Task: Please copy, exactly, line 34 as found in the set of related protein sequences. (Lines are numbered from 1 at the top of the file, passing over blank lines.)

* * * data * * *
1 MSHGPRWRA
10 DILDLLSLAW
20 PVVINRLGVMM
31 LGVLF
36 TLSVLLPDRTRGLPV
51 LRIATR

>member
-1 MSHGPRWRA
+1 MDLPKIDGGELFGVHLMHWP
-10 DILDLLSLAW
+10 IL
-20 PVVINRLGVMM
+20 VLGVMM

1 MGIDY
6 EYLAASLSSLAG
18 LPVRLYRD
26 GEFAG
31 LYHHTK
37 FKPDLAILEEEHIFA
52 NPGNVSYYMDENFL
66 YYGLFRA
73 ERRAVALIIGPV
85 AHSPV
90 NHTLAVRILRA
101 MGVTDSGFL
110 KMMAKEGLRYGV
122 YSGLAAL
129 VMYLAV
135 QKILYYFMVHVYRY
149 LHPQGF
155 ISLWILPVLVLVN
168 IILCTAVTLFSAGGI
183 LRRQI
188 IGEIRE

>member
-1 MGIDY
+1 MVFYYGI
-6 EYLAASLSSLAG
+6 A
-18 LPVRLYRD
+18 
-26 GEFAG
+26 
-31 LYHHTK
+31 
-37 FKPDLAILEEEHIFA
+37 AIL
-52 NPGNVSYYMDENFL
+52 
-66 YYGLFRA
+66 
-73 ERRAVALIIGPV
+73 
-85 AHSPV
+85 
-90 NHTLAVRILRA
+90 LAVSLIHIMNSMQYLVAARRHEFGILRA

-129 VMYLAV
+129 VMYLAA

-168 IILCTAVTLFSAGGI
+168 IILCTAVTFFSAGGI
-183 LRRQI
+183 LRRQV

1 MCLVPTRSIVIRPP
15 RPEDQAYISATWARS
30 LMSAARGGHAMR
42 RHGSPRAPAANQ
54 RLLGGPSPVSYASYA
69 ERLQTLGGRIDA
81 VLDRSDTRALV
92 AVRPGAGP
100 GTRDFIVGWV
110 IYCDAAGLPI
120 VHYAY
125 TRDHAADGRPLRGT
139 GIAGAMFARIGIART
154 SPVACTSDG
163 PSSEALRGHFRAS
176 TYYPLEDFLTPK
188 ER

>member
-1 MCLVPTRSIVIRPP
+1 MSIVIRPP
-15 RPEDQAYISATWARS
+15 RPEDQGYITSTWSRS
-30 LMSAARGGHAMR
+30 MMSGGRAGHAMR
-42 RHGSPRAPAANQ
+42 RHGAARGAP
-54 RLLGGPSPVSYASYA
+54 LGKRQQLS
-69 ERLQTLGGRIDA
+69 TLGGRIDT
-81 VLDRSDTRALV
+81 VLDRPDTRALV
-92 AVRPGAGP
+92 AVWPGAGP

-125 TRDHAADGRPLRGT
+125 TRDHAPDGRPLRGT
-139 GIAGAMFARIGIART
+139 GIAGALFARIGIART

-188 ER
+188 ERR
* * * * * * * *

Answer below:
188 IGEIRE